In one of the main city dumps in Ulan Bator, Mongolia people are searching for scraps of plastic to sell to Chinese recycling firms. Waste management is a critical health problem for the local community, but to date nothing has been done to improve conditions in the city.© Olivier Laban-Mattei / The Mongolian Project / MYOP
Vista Hermosa (Beautiful View) prison, Ciudad Bolivar, Venezuela, March 2013. A routine check by members of the Carro, an armed group of inmates who guard the prison. Wilmer Brizuela (Wilmito, the Pran) is the unchallenged leader and maintains that his management of the prison, with nearly 2000 inmates, is more humane than the official system of the Venezuelan prison authorities, who have been widely criticized by human rights groups. The security tower in the background, keeping watch for any escapees, is manned by a member of the military.© Sebastián Liste / NOOR for TIME
A celebration inside the prison while family members are visiting. Wilmito and his gang took control of the prison by force, and the inmates are now allowed two family visits a week. In September 2008, family overnights were instituted as part of a prison humanization plan.© Sebastián Liste / NOOR for TIME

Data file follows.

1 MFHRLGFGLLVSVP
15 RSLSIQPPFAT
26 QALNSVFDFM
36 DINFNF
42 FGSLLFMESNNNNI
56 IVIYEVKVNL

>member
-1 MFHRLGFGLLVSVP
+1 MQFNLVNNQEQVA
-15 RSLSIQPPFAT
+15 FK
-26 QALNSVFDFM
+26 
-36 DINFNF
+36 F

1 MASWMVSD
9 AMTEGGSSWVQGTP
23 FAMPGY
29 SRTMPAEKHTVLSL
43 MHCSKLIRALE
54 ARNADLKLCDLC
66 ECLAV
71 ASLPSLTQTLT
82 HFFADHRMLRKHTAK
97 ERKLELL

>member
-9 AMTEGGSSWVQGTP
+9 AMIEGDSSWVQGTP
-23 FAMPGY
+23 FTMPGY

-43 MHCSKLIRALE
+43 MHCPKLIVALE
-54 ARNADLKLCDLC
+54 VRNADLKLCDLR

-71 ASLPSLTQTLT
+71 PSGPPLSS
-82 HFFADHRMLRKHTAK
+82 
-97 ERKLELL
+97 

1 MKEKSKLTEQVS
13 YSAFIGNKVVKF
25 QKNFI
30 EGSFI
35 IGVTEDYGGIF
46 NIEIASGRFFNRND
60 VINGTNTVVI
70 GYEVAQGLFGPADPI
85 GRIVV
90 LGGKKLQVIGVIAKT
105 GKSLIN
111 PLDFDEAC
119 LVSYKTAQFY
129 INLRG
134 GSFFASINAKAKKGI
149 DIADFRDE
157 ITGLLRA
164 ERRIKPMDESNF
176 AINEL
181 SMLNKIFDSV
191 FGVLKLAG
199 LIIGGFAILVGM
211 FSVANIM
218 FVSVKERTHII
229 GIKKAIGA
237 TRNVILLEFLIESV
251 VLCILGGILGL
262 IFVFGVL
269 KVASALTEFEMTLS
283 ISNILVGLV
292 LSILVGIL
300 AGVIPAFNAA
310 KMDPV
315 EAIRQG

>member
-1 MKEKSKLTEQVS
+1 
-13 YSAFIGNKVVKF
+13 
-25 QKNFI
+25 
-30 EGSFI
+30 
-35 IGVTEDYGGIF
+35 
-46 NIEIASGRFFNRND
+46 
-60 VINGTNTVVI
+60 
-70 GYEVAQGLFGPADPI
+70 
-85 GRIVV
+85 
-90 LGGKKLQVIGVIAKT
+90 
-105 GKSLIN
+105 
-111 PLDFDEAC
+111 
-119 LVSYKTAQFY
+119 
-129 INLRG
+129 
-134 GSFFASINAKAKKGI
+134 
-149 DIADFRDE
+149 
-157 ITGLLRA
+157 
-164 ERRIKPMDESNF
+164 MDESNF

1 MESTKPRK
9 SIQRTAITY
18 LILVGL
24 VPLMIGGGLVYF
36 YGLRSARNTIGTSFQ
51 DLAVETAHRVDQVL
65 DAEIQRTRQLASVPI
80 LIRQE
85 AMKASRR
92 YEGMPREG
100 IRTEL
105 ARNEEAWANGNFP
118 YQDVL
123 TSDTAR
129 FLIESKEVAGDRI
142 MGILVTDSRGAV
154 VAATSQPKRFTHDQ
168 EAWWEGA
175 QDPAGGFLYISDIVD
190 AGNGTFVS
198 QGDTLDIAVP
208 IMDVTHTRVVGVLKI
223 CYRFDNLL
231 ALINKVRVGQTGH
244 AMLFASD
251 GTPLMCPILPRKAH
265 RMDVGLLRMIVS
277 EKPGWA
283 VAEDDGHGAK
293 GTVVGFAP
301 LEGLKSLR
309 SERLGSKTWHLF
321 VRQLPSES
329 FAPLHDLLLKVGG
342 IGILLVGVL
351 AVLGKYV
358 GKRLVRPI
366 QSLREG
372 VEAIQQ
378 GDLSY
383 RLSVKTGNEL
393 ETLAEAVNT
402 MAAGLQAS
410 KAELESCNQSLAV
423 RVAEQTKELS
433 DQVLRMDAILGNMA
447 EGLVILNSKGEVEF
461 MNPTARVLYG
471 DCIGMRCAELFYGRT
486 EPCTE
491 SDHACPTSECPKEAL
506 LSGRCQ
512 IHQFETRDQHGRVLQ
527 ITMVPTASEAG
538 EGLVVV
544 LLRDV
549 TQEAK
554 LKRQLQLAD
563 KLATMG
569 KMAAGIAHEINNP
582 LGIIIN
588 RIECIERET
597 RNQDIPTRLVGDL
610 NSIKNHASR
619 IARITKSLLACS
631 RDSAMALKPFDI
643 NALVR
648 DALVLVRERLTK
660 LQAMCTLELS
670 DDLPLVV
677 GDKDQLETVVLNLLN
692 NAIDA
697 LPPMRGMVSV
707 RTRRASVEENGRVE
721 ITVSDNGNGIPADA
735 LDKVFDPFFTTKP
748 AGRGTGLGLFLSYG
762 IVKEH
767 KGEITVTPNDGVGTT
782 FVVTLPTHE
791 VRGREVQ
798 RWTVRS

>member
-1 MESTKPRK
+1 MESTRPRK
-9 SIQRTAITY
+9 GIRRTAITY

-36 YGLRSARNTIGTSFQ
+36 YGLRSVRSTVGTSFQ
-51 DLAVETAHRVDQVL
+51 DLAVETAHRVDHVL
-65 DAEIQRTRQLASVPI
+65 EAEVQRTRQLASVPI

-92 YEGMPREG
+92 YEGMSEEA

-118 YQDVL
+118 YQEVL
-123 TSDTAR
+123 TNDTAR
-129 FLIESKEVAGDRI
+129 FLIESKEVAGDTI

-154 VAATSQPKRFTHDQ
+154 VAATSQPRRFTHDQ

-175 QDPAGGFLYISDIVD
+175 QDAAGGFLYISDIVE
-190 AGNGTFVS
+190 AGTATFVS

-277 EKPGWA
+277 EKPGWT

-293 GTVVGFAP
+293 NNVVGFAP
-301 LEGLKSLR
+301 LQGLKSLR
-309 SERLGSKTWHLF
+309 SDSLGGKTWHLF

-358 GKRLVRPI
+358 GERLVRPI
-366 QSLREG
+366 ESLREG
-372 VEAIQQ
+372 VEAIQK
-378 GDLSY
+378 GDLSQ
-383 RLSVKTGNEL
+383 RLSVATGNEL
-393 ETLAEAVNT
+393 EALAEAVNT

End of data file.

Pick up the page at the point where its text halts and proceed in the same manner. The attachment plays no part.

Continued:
A wounded man in the community hospital, Central African Republic.© Pierre Terdjman
After the Paris Peace Accords signed on January 27, 1973, the greatest exchange of prisoners in the Vietnam War took place in the Spring of 1973, near Thach Han River (Quang Tri province). Here the North Vietnamese prisoners released by the South Vietnamese are running towards their comrades in arms. South Vietnamese flags can be seen flying in the background.© Chu Chi Thành

Centrafrique

Men claiming to be anti-Balaka fighters, opposed to the Seleka, are seen posing with their weapons in the main street of Njoh, Central African Republic, September 24, 2013.© Michaël Zumstein / Agence VU for Le Monde
Boys studying in a makeshift school in the village of Budyali. Nengarhar Province, Afghanistan, March 19, 2013.© Anja Niedringhaus / AP
A Libyan rebel urging people to leave as shells fired by Gadhafi's forces landed on the front outside Bin Jawaad, 150 km east of Sirte. Central Libya, March 29, 2011.© Anja Niedringhaus / AP